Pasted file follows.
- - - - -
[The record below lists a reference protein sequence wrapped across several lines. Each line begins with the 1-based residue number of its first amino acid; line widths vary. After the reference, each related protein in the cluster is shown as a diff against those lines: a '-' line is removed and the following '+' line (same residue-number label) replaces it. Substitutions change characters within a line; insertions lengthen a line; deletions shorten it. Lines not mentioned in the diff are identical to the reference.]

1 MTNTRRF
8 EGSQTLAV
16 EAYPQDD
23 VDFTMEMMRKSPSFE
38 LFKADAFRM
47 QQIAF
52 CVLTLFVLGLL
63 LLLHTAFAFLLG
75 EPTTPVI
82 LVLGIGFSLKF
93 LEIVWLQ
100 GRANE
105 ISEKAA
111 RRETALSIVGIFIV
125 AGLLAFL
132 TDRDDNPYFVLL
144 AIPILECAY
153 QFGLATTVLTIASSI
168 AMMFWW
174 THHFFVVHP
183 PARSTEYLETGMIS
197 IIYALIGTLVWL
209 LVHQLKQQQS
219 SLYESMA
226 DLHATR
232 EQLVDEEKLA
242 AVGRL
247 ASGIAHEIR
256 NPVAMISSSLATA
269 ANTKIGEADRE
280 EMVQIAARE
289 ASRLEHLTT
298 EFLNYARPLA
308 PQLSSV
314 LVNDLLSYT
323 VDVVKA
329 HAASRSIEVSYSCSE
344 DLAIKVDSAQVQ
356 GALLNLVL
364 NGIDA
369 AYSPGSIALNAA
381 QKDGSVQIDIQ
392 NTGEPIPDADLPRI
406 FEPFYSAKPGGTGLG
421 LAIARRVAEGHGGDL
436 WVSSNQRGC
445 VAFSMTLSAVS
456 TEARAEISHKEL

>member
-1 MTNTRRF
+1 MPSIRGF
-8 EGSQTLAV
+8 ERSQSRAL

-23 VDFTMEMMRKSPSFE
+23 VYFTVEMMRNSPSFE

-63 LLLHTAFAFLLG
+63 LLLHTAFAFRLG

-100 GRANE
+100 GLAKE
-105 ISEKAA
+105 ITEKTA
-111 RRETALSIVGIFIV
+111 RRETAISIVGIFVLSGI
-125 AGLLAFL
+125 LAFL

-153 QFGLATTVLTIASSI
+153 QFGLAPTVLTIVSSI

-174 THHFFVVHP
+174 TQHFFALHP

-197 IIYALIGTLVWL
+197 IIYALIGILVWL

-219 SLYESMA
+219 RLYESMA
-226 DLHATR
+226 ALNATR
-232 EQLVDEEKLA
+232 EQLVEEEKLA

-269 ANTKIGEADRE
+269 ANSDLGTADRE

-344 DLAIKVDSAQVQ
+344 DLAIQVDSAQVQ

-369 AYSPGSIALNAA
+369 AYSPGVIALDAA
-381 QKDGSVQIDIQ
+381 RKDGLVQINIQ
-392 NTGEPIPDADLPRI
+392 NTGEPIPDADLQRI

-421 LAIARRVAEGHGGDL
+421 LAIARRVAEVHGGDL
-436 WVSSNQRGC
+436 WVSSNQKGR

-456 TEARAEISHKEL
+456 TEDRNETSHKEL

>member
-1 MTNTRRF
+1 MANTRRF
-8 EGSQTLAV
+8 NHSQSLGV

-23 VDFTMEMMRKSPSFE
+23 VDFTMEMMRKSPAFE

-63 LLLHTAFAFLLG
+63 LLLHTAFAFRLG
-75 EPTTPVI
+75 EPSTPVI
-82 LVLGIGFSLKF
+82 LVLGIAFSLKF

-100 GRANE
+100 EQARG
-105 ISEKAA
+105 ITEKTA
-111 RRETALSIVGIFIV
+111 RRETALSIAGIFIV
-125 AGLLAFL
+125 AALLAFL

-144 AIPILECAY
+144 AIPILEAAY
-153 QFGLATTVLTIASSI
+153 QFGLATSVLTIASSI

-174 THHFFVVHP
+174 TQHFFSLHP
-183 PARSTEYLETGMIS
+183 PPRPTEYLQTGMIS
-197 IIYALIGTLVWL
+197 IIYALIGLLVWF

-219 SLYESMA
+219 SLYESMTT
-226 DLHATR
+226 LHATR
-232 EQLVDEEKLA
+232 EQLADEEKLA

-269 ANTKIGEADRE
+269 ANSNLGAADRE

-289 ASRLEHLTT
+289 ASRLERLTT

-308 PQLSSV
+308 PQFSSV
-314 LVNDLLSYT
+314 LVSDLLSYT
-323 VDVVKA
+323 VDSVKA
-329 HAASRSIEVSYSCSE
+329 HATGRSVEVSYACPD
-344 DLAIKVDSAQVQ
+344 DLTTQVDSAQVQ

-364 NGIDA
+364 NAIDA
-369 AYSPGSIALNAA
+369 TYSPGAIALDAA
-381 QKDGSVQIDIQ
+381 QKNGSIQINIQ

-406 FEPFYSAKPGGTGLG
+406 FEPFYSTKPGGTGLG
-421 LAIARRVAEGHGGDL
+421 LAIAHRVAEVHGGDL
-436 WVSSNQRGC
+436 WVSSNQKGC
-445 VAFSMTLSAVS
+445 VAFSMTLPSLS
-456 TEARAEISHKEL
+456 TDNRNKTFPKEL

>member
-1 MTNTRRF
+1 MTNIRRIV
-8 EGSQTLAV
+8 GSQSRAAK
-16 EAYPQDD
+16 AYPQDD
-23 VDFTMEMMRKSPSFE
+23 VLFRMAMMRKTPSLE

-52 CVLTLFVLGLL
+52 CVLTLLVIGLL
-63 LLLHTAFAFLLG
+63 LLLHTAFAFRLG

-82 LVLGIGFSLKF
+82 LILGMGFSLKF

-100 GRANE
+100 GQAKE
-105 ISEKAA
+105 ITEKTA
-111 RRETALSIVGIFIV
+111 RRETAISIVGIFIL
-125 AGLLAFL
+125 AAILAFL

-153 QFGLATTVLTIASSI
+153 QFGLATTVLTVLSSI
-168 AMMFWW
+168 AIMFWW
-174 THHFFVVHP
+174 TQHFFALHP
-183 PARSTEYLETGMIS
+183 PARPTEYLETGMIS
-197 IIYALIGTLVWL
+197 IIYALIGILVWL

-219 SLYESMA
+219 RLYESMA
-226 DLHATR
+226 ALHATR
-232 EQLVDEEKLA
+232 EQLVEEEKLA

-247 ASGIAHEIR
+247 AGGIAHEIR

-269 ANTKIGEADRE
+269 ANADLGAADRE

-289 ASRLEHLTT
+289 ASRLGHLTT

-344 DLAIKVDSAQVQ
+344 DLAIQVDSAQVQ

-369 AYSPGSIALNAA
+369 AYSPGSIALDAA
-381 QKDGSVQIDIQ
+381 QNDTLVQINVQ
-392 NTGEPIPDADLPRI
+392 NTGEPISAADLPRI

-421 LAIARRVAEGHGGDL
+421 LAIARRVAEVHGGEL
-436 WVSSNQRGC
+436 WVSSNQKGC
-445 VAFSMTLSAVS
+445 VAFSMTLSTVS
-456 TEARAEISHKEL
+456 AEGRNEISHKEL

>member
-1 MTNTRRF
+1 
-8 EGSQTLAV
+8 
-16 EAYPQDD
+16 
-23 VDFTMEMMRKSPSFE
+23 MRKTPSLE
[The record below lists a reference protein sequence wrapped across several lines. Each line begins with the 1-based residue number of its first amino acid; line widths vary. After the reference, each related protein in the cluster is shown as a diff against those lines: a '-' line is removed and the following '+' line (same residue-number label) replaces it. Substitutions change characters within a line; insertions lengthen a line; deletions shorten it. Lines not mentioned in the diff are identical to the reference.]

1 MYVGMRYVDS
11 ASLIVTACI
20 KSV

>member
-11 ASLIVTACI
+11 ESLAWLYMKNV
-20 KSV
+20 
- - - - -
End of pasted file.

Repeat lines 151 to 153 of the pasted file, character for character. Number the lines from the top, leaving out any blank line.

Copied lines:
+381 QKNGSIQINIQ

-406 FEPFYSAKPGGTGLG
+406 FEPFYSTKPGGTGLG